Chapter 4

An Honest Politician

On election night, a small group of Trump supporters sat in lawn chairs watching Fox News in the Person County Republican headquarters. They and millions of other Americans witnessed one of the most erroneously predicted elections in U.S. history.

Yarborough and the rest of the the people at the watch party crowded around a dusty boombox radio placed on top of a cardboard box. A cardboard cutout of Trump overlooked the small gathering as they listened to the crackling radiocast of local election results.

“Person County is leaning Trump!” a man with his ear practically on the speaker shouted. Everyone in the room cheered.

Yarborough, tired from campaigning at the polls all day, was still smiling. Though it was only 8:30 p.m., the results were already tilted in his favor.

“I’ve got 58 percent, and that’s just from early voting,” he said as he refreshed the results on his smartphone. “They’re declaring me the winner up in Raleigh.”

Meanwhile, Parrish sat in his usual place at his desk watching the BBC’s live feed of presidential election results on his laptop while eating pizza. As the U.S. map filled with more and more red, his fellow Democrats felt uneasiness build up.

Parrish just laughed. He thought both candidates were equally terrible.

“If you just look at the perception of Donald Trump and the whole ‘Well, he’s a straight talker’ vibe people get, they say this because people want honesty from their politicians and they’re not getting it,” he said.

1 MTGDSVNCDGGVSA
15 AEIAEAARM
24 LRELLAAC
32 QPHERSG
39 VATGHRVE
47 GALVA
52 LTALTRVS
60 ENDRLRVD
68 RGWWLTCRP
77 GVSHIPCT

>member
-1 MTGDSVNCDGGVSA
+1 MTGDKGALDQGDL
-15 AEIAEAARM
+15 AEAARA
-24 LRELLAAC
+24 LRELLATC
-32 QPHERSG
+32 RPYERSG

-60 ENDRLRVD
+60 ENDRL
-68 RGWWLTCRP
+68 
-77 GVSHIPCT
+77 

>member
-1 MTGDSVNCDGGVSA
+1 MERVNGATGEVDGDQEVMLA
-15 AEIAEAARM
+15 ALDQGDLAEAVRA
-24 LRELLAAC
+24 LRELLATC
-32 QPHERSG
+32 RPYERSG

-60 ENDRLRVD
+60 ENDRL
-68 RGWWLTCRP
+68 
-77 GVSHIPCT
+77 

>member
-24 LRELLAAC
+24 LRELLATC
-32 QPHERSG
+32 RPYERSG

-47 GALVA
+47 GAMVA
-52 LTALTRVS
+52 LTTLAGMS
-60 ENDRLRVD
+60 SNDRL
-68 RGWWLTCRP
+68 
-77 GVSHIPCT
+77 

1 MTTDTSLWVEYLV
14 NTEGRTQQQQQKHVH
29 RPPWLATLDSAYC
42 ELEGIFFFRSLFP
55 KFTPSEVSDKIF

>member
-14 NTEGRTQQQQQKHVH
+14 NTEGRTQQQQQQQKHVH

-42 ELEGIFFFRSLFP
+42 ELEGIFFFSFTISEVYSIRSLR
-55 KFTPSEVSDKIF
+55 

Parrish’s mother Cyndi Parrish disagreed with her son’s position on Clinton, but it didn’t surprise her that he felt such discontent with her.

“I am a very big rule follower, and I think Joe is probably an even bigger rule follower,” she said, sitting in the worn out recliner in her living room. “He tries to do the right thing, and he believes in being honest to accomplish the goals. But you have to build trust with people, too. That’s why I say sometimes too much [honesty] can get out of hand and start running against you.”

Honesty drove Parrish’s decisions in his campaign. It was the reason why he did not hide his asexuality from the world and why he would not support Clinton even though she was at the top of the ticket. It was the reason behind burning bridges with his local party, a risky move for a young politician.

Honesty was the reason why he didn’t think Clinton would be a better president than Trump.

On election night, Parrish’s best friend and campaign treasurer, Devon Bass, comes to visit. They play Call of Duty while occasionally checking the election results on Parrish’s laptop. Parrish and Bass plan to move back to Chapel Hill in December where they believe they can do more in politics as progressives.

Parrish hopes to work as a community organizer for the Orange County Democratic Party and facilitate change in Person County from the outside.

“Eventually North Carolina has to raise the bar and bring Person County up with it, but I don’t think anything is going to happen in Person County with the current actors there,” he said. “I’ve learned a lot from this year, and in some ways I see this election as my last year of school. I have a lot more knowledge now, and I think I can carry that into Chapel Hill and do something positive with it.”

It didn’t take long for the results of his race to come in. Parrish lost to Yarborough 39 percent to 60 percent. In Person County, almost all of the Democrats lost their races.

He stayed awake until Trump was announced the winner of the presidential election, not shocked that he was able to defeat Clinton. At 3 a.m., Parrish crawled into his coffin-like bed among his childhood Space Jam curtains, Looney Tunes wall hangings and Star Wars Lego figurines he will soon leave behind and fell asleep.